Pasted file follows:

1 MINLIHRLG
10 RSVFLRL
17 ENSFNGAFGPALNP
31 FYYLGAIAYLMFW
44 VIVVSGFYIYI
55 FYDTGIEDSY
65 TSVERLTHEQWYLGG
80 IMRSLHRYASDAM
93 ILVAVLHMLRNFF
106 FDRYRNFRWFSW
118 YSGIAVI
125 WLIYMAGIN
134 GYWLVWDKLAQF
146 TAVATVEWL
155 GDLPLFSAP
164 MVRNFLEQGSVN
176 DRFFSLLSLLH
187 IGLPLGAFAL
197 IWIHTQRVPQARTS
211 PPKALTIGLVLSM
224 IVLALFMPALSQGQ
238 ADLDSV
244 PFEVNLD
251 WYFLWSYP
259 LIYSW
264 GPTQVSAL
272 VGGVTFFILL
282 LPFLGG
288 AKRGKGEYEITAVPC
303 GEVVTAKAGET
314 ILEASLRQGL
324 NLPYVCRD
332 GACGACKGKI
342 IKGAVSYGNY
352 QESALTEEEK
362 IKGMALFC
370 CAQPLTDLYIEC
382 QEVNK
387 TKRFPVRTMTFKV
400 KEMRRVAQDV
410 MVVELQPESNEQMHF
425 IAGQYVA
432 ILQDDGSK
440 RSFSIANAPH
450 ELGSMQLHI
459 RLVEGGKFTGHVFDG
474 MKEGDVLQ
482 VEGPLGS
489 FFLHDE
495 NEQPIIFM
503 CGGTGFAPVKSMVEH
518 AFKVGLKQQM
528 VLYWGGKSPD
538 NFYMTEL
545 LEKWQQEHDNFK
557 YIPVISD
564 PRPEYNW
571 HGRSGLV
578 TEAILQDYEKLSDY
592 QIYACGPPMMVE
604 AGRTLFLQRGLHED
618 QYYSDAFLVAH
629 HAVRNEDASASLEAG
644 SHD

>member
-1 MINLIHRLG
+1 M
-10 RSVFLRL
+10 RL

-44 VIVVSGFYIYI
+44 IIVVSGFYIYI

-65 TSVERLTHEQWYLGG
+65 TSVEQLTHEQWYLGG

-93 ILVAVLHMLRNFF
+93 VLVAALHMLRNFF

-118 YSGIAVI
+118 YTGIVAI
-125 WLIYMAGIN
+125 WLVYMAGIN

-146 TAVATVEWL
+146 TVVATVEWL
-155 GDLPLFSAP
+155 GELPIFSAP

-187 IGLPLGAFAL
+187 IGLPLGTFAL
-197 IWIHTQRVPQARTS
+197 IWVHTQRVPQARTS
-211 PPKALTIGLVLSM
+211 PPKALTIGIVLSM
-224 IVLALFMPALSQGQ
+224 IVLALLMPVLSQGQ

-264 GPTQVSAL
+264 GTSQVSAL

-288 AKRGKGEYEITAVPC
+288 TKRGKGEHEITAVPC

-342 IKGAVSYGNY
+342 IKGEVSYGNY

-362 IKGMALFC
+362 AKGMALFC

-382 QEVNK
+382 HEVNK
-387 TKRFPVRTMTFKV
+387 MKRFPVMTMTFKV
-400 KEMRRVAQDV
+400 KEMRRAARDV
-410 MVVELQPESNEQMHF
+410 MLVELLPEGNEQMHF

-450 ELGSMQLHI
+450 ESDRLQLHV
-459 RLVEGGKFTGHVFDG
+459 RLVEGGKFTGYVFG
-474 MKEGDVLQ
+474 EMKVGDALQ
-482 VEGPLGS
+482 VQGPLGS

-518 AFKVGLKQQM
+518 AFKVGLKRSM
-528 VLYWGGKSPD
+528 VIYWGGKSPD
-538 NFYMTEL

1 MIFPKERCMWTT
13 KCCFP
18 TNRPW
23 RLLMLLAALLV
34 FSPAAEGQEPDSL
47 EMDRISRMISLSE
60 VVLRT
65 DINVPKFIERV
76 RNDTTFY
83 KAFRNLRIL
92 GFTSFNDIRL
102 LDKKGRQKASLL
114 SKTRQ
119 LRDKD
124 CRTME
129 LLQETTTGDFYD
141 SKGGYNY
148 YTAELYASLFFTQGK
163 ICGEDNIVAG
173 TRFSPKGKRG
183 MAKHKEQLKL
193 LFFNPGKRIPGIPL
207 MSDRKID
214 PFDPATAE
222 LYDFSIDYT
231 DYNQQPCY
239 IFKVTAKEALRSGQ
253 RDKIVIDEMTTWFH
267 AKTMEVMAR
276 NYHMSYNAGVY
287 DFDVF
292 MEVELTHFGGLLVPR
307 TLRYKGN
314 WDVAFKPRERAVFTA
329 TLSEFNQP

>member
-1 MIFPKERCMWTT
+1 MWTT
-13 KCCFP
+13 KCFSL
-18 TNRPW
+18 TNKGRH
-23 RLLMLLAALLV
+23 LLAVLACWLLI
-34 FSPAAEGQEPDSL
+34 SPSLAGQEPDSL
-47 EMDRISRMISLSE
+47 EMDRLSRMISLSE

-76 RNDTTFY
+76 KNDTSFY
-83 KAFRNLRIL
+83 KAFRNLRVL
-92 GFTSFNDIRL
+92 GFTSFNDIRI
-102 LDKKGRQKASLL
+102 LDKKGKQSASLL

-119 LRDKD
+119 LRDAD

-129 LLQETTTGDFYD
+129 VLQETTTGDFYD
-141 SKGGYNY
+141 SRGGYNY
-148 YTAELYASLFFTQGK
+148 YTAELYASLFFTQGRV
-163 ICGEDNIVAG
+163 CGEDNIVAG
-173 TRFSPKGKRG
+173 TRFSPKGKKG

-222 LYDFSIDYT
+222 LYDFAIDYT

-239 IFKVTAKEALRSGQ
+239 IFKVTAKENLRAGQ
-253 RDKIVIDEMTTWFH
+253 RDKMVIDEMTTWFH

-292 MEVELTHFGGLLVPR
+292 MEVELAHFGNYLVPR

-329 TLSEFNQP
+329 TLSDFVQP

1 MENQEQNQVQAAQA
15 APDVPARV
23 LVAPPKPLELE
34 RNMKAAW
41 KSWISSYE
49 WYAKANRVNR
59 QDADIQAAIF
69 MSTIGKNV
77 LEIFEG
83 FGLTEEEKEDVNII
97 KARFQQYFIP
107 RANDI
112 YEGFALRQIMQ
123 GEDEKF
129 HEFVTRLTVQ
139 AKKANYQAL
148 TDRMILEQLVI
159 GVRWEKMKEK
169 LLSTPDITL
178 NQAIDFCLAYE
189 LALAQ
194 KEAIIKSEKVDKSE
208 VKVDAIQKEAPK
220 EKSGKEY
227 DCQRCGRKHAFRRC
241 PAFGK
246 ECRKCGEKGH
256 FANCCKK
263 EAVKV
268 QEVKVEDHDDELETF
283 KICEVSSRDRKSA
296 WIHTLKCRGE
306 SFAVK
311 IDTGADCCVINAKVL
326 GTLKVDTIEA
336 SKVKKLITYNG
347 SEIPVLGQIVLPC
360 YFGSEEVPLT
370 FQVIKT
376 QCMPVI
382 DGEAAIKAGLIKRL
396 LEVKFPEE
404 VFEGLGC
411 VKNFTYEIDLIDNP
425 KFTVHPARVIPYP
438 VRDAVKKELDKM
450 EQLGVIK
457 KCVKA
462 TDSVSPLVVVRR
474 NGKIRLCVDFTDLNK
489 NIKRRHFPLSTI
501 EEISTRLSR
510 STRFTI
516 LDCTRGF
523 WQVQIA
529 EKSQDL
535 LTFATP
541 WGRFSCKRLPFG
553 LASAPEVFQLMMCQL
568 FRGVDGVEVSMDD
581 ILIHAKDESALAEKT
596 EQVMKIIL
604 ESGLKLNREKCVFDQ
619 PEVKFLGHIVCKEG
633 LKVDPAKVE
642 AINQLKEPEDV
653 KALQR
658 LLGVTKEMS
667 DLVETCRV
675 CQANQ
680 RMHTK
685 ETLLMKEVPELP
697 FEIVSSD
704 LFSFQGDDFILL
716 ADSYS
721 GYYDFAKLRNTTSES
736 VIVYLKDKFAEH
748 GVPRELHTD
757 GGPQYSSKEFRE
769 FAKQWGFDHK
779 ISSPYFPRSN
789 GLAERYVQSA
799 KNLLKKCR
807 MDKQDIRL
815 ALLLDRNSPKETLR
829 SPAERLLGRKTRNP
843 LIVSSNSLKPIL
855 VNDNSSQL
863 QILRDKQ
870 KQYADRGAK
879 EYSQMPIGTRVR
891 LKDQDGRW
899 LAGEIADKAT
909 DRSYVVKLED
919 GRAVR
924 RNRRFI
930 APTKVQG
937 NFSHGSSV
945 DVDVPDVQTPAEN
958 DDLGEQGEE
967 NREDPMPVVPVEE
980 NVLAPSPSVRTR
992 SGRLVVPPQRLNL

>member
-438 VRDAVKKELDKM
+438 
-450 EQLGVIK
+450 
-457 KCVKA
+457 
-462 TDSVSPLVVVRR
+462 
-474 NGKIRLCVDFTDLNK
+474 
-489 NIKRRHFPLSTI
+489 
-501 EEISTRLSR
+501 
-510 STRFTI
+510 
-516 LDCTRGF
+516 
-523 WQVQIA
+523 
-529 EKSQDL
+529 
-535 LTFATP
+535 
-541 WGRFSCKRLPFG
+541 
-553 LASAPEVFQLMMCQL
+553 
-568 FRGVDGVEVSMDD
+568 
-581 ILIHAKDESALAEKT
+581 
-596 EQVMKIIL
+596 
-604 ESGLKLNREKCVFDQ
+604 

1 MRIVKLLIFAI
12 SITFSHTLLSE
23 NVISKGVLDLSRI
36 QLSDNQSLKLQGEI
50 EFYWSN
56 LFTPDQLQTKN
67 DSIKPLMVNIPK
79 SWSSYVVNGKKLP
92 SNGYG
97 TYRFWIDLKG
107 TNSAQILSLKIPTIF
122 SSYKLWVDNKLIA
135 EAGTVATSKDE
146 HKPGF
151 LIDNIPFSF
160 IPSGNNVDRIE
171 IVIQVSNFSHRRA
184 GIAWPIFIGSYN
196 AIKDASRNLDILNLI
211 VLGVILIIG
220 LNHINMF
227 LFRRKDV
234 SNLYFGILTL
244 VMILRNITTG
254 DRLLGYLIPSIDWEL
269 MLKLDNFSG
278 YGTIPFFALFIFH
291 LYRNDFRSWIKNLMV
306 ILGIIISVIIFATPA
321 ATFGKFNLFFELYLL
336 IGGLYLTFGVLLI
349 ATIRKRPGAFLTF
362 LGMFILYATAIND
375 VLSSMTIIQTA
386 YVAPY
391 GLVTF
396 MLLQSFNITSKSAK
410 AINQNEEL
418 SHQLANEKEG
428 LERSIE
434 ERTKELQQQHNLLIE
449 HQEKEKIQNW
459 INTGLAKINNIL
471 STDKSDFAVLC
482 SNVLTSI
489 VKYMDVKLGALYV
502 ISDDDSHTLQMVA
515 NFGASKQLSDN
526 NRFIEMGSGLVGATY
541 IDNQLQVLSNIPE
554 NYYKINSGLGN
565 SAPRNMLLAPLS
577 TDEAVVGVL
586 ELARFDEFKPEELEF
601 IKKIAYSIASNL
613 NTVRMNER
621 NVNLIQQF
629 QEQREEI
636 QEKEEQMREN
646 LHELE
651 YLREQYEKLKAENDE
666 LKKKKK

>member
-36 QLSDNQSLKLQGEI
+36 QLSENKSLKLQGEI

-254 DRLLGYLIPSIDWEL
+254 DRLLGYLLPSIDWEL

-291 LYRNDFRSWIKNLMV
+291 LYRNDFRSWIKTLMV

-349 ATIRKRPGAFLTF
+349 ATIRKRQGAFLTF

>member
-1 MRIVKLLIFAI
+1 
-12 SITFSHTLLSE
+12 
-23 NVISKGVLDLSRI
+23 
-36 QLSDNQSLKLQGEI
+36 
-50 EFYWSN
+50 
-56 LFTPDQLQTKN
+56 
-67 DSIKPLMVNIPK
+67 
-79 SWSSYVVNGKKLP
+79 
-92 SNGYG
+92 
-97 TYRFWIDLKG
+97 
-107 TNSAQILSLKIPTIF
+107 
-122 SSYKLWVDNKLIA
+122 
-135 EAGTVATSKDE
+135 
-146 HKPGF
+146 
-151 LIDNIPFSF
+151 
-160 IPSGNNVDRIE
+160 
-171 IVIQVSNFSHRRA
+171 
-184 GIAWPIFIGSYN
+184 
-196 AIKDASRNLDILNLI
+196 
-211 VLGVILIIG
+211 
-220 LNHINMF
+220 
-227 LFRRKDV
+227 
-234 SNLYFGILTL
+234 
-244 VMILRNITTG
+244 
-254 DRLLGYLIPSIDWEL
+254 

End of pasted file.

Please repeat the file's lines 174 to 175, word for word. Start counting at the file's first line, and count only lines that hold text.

+92 GFTSFNDIRI
-102 LDKKGRQKASLL